Edged weapons

The collection of edged weapons contains around 2,414 items:
 

  • two-handed swords
  • one-and-a-half handers
  • various types of sabres
  • pallasches
  • estocs
  • dusägges
  • broadswords


Most of the edged weapons date back to the 16th, 17th and 18th centuries; a small number of around 1,100 sabres belonging to the reserve forces date back to 1808/1809. Most of the weapons were purchased from Styrian workshops; the key areas for producing blades were Judenburg and Weiz, whilst the swordsmiths – who provided the hilts for the blades – were mainly centred in Graz.

Before the advent of small firearms, edged weapons were the main weapons used by the cavalry; only a small number of edged weapons were carried by the infantry.

Objects

Hungarian abre

Styria, 4th quarter of the 16th century


It was not just the light cavalry in Hungary, Poland and other eastern European countries that were influenced in their choice of weapons by the Ottomans: the sabre also became common in Styria. Despite its name, the Hungarian sabre was produced in Styrian workshops.  more...

Two-handed swords

South German, c.1600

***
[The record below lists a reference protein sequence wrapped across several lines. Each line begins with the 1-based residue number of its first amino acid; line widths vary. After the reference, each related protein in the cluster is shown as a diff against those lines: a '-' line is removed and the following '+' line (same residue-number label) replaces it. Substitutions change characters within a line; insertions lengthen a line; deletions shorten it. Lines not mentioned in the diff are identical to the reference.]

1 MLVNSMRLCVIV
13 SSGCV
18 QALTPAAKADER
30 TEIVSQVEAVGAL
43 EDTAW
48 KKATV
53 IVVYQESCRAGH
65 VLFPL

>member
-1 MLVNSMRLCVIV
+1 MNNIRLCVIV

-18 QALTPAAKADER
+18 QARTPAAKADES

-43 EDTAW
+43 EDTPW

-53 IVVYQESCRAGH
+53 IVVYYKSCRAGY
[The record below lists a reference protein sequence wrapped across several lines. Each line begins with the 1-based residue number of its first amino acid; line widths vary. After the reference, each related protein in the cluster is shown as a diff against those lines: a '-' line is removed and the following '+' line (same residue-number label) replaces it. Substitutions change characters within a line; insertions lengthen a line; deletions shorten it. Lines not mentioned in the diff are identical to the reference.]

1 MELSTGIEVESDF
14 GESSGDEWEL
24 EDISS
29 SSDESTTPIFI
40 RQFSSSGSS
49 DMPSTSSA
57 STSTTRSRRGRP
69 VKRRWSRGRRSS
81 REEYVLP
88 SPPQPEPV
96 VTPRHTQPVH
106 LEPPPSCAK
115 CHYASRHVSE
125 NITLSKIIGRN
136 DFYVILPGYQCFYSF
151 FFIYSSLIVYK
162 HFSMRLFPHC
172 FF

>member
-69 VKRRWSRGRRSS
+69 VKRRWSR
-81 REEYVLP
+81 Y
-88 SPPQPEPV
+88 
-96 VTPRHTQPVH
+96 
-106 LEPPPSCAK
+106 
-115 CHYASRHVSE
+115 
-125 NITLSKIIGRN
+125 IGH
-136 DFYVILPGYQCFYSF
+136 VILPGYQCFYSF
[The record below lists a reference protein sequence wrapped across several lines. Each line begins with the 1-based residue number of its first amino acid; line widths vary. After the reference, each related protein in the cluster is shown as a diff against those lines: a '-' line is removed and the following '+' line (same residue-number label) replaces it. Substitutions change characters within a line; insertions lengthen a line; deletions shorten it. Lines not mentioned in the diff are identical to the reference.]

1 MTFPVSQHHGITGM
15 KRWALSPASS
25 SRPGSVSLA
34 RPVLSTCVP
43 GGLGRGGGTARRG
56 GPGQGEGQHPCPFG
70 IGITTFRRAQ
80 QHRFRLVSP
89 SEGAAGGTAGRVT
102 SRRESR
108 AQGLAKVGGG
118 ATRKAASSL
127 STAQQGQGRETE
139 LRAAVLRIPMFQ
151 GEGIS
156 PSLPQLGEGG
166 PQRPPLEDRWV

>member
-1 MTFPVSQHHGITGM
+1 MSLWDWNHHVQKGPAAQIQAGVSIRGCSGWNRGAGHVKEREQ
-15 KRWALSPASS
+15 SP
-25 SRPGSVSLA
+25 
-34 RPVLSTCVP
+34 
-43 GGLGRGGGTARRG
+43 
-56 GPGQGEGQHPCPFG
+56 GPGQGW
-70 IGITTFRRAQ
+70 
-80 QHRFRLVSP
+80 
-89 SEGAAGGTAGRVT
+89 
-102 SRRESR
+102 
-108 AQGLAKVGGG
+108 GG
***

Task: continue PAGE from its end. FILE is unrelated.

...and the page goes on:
The largest form of sword is the Zweihänder, the two-handed sword. The Zweihänder sword first emerged as early as the 13th century, however it was not until the second half of the 16th century that it developed into a special cutting weapon with its own design.  more...

The cavalry's swords

16th century


The cavalry's main weapon of choice was the straight sword which was almost always double edged. In many cases there are badges on the blades which indicate their origin: most of them came from Passau and Styrian workshops.  more...

Estocs

Styria, 4th quarter of the 16th century


Estocs or even rapiers were carried by soldiers on horseback as well as by the infantry.  more...

Styrian Armoury

Herrengasse 16
8010 Graz, Österreich
T +43-316/8017-9810
zeughaus@museum-joanneum.at

 

Opening Hours
01. July 2020 to 31. October 2020 Tue-Sun, public holidays 10am - 5pm

admission also without a guided tour (audioguide, brochure)


01. November 2020 to 26. March 2021 Tue-Sun, public holidays

admission only as part of a guided tour


27. March 2021 to 31. October 2021 Tue-Sun, public holidays 10am - 5pm

admission also without a guided tour (audioguide, brochure)


01. November 2021 to 31. March 2022 Tue-Sun, public holidays 11am - 5pm

admission only as part of a guided tour


Guided tours: 12:30 pm (EN), 11am and 2pm (GER). For specific dates, please visit our calendar. Additional guided tours on advance notice.

 

26th October 2020
5th April 2021
24th May 2021
1st November 2021

24th/25th December 2020
1st January 2021
16th February 2021
24th/25th December 2021